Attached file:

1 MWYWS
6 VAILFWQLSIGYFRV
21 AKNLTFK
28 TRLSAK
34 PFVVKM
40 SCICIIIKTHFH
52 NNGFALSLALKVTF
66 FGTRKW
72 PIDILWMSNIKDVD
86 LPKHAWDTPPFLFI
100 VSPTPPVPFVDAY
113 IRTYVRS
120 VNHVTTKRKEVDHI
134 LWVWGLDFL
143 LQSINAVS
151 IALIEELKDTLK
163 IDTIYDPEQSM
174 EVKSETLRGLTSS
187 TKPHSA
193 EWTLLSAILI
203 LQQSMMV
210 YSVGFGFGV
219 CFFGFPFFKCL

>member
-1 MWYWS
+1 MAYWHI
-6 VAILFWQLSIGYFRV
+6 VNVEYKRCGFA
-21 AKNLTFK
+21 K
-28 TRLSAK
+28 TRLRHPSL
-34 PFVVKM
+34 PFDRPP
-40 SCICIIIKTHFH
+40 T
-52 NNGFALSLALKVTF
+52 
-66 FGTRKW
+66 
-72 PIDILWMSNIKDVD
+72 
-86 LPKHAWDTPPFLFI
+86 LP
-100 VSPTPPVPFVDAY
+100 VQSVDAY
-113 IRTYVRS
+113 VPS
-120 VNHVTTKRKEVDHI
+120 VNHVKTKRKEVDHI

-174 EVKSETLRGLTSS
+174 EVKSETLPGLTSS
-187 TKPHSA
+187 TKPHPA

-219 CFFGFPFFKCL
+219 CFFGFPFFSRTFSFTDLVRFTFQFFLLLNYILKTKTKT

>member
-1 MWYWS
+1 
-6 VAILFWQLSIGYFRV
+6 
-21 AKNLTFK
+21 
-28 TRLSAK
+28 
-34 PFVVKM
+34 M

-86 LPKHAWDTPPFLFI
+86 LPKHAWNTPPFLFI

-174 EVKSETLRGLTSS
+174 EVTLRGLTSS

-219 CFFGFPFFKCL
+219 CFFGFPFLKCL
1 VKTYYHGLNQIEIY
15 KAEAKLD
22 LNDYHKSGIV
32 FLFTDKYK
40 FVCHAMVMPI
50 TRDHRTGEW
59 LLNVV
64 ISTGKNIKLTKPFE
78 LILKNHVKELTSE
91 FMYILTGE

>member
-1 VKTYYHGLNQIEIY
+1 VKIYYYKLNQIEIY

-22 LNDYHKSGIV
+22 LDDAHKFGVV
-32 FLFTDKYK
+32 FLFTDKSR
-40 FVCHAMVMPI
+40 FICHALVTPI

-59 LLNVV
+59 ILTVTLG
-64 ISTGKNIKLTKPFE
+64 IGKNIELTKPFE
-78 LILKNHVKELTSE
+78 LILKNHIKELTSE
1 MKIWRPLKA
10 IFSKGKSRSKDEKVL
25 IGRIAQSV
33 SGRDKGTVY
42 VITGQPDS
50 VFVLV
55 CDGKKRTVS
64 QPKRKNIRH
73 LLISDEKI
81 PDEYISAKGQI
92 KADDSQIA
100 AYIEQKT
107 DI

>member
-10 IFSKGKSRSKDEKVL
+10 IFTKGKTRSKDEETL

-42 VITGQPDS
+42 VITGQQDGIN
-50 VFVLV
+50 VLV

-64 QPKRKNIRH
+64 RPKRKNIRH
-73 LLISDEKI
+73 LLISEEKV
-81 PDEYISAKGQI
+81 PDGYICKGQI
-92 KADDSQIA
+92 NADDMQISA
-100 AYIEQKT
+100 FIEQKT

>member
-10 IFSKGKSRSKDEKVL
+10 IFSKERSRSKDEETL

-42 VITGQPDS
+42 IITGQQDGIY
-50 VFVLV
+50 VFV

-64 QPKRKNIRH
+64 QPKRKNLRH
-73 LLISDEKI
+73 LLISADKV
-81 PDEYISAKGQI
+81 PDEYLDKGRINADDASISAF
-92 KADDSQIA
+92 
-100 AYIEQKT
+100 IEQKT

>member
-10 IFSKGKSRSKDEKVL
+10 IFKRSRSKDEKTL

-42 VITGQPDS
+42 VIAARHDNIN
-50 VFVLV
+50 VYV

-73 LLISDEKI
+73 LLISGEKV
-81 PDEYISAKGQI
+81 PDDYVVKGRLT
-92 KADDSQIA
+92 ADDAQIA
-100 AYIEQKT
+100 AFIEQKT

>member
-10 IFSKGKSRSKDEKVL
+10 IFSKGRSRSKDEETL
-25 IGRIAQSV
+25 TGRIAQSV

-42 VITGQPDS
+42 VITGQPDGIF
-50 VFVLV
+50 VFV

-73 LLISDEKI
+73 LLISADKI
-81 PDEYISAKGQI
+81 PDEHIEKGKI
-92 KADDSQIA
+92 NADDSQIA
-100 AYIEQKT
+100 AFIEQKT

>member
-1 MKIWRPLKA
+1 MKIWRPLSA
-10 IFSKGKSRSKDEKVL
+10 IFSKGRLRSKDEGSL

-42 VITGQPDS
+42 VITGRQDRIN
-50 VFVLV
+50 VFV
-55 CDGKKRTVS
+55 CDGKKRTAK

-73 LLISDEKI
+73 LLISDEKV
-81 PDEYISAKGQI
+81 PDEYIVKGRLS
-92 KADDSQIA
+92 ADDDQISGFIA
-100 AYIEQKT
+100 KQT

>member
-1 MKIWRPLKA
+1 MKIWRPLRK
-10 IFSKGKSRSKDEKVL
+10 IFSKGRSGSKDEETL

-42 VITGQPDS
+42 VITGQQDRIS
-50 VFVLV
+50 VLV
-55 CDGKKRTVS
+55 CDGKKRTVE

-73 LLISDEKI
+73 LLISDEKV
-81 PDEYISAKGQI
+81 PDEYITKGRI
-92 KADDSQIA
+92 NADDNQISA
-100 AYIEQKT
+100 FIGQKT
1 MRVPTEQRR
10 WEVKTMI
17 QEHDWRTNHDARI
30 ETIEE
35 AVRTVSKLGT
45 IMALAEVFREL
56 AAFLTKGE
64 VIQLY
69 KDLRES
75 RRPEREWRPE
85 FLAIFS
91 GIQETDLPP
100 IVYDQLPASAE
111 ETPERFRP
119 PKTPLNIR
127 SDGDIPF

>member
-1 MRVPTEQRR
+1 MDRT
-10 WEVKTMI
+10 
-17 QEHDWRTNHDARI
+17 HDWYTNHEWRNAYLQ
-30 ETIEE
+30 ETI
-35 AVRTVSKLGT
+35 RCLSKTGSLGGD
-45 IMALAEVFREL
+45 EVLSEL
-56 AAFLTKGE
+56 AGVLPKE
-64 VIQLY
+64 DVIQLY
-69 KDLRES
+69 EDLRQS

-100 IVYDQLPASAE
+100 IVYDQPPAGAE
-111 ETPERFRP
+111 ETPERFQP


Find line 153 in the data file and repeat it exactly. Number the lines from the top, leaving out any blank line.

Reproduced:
-73 LLISDEKI